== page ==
Following Europe

Following Europe

by digby

Watching Europe's apparent determination to continue to inflict pain on the population, it's no longer possible to avoid the obvious comparisons. Here's Krugman:

Basically, faced with a huge blow to private demand from a burst housing bubble and deleveraging, Europe has responded not as 75 years of economics said it should, with temporary stimulus, but with Herbert Hoover — or, better, Chancellor Brüning — policies of retrenchment. And policy makers pronounce themselves shocked both to find that the bottom is dropping out of Europe’s economy and that their perceived authority and wisdom is being rejected by voters.

Meanwhile, Mark Mazower, an actual European historian, says better and with more authority than I could what I’ve been trying to get at: the Chancellor Brüning reference is not a joke:

Those preaching austerity probably do not see themselves as contributing to a crisis of democracy, but they are. The Italian elections should remind eurozone leaders to pay attention to their voters. Economic fixes have failed to staunch a political crisis that has the capacity to harm not only EU integration, but the legitimacy of the continent’s democratic order itself.

Meanwhile, back in the states:

The White House made public an order at about 8:30 p.m. ET signed by President Obama making the budget cuts known as sequestration official and giving the federal government the authority to begin implementing $85 billion in across-the-board decreases.

The order released by the White House demands that "budgetary resources in each non-exempt budget account be reduced by the amount calculated by the Office of Management and Budget."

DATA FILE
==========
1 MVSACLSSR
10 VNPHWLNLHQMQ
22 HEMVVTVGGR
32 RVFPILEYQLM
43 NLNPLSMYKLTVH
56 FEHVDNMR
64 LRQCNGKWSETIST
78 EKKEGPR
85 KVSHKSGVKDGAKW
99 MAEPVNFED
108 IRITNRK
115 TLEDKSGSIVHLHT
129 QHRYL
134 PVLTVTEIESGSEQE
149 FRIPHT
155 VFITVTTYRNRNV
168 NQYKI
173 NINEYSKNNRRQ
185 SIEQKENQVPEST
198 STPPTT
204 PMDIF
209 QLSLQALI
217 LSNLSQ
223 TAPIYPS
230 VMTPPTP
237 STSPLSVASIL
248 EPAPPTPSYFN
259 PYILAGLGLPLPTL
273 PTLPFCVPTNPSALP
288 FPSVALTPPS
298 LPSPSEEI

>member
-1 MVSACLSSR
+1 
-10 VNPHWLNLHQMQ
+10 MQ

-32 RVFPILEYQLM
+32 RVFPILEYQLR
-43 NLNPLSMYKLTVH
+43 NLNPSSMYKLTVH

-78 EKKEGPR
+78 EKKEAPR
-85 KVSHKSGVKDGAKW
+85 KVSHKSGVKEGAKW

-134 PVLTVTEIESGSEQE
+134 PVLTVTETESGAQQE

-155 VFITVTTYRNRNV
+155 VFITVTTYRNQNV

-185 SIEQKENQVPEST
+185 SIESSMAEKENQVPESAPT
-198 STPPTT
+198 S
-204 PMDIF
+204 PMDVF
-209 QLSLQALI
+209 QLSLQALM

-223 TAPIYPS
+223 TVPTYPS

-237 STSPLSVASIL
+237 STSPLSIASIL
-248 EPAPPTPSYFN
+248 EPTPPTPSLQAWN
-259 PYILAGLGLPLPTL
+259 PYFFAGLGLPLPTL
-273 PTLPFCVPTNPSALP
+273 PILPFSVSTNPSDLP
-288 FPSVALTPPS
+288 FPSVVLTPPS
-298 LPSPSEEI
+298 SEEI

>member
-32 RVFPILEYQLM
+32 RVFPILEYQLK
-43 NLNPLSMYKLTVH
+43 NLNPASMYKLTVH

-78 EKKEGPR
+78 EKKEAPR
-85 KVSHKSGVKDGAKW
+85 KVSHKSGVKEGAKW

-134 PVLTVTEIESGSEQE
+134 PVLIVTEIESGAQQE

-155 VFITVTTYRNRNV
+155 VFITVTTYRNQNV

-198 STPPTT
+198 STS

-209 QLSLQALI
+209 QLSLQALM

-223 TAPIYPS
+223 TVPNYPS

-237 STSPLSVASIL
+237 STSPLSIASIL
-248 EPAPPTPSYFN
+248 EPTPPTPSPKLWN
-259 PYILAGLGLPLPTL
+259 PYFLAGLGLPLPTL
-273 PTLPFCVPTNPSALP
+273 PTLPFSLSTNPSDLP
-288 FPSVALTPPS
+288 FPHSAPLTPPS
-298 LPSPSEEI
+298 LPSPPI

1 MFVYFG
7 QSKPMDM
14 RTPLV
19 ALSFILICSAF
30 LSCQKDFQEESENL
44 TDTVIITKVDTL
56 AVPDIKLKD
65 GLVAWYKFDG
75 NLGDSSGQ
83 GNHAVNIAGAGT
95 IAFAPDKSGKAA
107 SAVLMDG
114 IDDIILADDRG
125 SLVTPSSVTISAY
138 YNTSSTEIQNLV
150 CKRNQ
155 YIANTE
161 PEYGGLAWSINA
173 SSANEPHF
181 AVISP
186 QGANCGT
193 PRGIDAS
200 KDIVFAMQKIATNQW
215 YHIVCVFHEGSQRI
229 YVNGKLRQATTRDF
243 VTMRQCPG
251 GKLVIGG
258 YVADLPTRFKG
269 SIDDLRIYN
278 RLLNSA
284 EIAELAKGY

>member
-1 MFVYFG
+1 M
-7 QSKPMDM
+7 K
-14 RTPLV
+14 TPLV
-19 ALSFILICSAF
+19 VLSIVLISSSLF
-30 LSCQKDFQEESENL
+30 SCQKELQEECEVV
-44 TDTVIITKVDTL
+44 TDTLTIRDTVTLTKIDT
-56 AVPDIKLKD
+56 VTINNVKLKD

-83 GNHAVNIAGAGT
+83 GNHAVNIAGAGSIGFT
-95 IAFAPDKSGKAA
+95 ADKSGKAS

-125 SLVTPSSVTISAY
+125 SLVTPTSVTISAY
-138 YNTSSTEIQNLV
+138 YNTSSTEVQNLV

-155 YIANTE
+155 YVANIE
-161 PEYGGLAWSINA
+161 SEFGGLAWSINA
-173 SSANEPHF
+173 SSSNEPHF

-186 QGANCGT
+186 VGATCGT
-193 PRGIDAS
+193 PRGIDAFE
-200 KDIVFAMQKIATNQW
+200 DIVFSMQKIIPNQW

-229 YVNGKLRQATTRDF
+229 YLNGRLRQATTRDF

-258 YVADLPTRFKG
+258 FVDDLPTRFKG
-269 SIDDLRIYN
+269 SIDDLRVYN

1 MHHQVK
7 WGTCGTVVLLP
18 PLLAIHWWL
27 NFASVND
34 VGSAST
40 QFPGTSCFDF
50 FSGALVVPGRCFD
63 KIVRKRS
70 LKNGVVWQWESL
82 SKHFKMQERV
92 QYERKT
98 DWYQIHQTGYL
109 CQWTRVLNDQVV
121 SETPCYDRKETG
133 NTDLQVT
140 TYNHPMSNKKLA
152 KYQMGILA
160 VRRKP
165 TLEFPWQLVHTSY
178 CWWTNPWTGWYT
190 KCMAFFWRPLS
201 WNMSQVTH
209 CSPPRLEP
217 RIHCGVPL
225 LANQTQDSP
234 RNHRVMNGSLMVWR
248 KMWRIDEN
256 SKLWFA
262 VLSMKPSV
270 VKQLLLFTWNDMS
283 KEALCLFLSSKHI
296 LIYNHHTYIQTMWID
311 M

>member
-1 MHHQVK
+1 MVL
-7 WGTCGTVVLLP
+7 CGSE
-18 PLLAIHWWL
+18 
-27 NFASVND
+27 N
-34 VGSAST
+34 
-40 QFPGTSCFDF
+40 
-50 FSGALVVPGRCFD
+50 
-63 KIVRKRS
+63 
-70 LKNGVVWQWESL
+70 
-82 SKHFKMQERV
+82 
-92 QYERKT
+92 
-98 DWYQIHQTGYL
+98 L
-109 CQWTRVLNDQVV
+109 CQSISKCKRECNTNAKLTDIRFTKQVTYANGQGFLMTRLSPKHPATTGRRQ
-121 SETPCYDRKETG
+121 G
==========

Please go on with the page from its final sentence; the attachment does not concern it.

The cuts would run through Sept. 30, the end of the federal fiscal year.

According to a letter dated today from Jeffrey Zients, deputy director for management of the Office of Management and Budget, to House Speaker John Boehner, R-Ohio, the sequestration calls for a 7.8% cut in non-exempt defense discretionary funds and 5% cut in non-exempt non-defense discretionary funding. It also calls for 2% cuts to Medicare, 5.1% to other non-exempt non-defense mandatory programs and 7.9% to non-exempt defense mandatory programs.

The federal government has said the cuts will soon translate into furlough notices to government workers, and that there will be cuts to government spending on defense contracts and domestic government programs. The plan protects active military personnel and anti-poverty programs.

The letter to Boehner, which introduced a detailed OMB report on the cuts, noted that federal lawmakers voted for sequestration "as a mechanism to compel the Congress to act on deficit reduction." The letter continued, "As a result of Congress's failure to act, the law requires the President to issue a sequestration order today canceling $85 billion in budgetary resources across the Federal Government for FY 2013."

The other day I was chatting with an acquaintance whose politics I was unsure of. He said, "the problem is that we keep trying to do what Europe has done and it's just not working." I agreed, saying that their decisions have been really bad and we've been spared the worst of it by the gridlock in Washington. We went back and forth for a while until I realized that he was a hate radio listener who was talking about creeping socialism and I was talking about austerity.